Suicidal ideation has also been shown to increase with a lack of gender-affirming healthcare, along with other negative mental health situations. Some trans people have turned to controlling their food intake as a way to assuage gender dysphoria, a slippery slope that attempts to aid one mental health issue while allowing another to deteriorate. Without gender-affirming healthcare, states are putting their own citizens at a greater risk for mental health struggles.

It is important to note, however, that even if a lack of access to gender-affirming healthcare had absolutely zero detrimental effects on trans people, they still deserve the opportunity to acquire medical care. Trans people do not need any reason other than their own free will to make these decisions and seek gender-affirming care. People deserve to express themselves how they want, without interference.

That being said, these effects are very real. Trans people do face greater mental health challenges when gender-affirming healthcare is banned, and states are trying to pass them anyway. In the words of obstetrician-gynecologist Dr. Deb Thorp, “A transgender person may experience an emotional condition known as gender dysphoria. This can happen if the discomfort with one’s physical self is very distressing. It is most commonly experienced prior to a person transitioning. And it can cause dysfunction in their day-to-day activities like work or social events.”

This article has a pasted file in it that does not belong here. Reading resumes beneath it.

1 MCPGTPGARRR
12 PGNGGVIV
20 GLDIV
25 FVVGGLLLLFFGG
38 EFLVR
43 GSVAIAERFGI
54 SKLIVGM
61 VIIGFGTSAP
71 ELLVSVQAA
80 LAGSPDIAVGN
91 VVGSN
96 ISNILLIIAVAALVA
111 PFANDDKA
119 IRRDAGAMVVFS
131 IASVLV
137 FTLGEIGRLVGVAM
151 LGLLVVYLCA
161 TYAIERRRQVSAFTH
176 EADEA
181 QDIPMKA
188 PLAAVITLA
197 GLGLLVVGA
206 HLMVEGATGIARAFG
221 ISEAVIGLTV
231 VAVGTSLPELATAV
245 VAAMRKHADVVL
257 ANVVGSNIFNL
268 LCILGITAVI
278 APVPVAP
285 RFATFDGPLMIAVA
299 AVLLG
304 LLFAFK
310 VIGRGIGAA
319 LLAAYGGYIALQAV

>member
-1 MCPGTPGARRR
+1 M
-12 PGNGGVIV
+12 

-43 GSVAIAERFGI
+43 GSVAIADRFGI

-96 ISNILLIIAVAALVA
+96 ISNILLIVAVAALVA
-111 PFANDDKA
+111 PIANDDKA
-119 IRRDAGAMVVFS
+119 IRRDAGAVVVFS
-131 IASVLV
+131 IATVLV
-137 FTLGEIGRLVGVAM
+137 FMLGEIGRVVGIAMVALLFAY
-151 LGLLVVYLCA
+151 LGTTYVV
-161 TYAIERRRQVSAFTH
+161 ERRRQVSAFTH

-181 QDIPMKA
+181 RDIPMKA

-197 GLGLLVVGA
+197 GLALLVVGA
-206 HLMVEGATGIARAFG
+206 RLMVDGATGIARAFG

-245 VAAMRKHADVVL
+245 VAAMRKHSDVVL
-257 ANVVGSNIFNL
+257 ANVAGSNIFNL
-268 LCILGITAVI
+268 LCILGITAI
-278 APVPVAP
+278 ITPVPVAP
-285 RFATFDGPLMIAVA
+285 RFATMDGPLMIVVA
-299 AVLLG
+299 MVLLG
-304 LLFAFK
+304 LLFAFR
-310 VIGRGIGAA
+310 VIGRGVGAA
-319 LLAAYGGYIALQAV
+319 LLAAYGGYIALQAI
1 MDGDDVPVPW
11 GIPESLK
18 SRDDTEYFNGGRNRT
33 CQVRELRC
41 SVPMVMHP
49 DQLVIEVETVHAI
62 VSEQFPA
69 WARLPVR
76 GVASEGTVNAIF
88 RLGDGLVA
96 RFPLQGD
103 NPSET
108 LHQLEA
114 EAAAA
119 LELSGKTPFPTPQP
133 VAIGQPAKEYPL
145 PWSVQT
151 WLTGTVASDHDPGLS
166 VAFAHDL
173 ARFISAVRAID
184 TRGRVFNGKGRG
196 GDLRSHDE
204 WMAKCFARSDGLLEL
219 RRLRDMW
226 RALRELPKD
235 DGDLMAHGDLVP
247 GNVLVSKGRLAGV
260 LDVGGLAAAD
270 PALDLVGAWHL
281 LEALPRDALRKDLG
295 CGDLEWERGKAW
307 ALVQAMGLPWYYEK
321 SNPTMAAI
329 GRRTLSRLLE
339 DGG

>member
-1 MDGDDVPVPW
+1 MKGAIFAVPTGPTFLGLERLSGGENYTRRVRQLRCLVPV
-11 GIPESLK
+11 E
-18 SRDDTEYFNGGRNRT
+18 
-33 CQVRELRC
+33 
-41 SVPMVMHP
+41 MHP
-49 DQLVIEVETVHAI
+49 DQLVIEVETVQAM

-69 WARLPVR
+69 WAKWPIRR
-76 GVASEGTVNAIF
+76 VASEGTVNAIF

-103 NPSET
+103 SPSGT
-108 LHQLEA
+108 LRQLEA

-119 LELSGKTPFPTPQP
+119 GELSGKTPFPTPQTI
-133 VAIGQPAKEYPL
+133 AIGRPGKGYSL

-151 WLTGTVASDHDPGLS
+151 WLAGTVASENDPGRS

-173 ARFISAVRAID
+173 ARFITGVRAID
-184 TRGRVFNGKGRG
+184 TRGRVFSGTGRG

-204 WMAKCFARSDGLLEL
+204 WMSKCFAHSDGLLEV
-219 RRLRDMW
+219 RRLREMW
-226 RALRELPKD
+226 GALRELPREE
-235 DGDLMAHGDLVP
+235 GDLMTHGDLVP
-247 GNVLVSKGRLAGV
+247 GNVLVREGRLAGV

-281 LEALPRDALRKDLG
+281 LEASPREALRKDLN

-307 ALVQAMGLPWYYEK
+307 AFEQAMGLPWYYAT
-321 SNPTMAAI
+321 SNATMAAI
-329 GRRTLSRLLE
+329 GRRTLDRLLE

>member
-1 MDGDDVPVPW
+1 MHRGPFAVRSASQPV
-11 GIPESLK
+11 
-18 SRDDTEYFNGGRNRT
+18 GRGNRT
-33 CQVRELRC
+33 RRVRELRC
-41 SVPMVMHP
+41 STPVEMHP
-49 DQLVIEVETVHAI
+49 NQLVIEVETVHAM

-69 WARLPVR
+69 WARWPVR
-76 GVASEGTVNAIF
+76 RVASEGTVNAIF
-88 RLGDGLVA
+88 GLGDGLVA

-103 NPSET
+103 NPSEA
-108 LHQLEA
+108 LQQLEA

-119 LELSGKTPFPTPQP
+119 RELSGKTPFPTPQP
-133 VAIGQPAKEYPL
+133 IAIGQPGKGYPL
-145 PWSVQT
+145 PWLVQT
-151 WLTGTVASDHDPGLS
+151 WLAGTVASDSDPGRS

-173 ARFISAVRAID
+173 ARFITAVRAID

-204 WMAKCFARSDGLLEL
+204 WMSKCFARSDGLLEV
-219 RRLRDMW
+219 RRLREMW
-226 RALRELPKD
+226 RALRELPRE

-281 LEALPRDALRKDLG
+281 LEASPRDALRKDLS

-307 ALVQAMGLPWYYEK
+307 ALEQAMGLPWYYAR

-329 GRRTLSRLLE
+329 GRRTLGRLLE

So far, the American Civil Liberties Union has promised to fight the ban in court, saying in a statement in response to Arkansas’ decision to override the governor’s veto, “We will continue to fight for you. The ACLU is preparing litigation as we speak. ACLU supporters from around the country spoke out against this bill. We will always have your back and will be relentless in our defense of your rights.”

Trans people exist. They are loved, they are powerful and they are stronger than many of us could ever imagine. They cannot be silenced with discriminatory legislation enacted by vote-hungry politicians. These types of bans are inhumane, and they won’t do anything to “stop” people from being trans. Denying healthcare to people because of who they are is immoral and disgusting, and we can’t stand for it.

Now is the time to step up for trans people. They have been fighting a long, hard battle for rights that the rest of us don’t think twice about. While legal battles like the ones taken on by the ACLU can help trans youth now, we need more. Fighting for trans rights means fighting for the divestment and abolition of the systems that hold us back. In the words of Angela Davis, “The trans community taught us that it is possible to effectively challenge that which is considered the very foundation of our sense of normalcy. So if it is possible to challenge the gender binary, then we can certainly, effectively, resist prisons and jails and police.”

All of the institutions that hold us back, that fear those who are different, must be reimagined. As Davis observes, the fight for trans rights overlaps, intertwines, and informs our fight for justice elsewhere. We need to win this fight, we need to protect our ability to face the antiquated gender binary head on, because it can take us to forms of resistance in other aspects. But most of all, trans people deserve the chance to live their lives free of state interference on their bodies, and we must all work to make this a reality.

This story was originally published on Pathfinder on April 28, 2021.